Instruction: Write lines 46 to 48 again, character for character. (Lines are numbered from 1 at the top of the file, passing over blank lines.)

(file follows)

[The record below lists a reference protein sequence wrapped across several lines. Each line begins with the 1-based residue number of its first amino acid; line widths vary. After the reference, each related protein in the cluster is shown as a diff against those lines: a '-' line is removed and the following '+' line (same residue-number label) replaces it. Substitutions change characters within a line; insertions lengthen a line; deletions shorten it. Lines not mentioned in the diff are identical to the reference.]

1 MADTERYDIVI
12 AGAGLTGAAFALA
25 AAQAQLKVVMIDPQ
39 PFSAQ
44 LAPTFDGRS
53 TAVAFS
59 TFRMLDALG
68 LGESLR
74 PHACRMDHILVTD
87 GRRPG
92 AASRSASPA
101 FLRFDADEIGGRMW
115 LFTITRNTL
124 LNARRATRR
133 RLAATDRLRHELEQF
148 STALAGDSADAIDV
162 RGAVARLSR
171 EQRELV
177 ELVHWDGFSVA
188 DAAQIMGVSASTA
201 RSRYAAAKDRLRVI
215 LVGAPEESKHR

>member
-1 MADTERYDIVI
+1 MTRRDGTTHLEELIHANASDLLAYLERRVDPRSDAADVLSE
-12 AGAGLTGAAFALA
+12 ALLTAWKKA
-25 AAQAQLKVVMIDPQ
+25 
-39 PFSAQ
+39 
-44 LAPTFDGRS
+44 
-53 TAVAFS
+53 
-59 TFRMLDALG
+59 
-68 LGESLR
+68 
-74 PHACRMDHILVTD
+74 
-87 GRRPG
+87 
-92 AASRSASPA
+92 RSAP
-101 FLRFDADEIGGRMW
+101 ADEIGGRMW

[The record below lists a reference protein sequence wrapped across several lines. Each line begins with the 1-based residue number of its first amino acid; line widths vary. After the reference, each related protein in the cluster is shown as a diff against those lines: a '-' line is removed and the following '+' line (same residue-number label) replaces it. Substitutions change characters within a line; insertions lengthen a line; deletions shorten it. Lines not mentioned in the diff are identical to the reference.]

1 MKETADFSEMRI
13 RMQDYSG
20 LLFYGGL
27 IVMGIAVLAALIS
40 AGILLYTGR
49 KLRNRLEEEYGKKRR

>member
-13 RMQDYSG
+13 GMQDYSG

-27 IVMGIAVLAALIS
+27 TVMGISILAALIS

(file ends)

+92 RSAP
-101 FLRFDADEIGGRMW
+101 ADEIGGRMW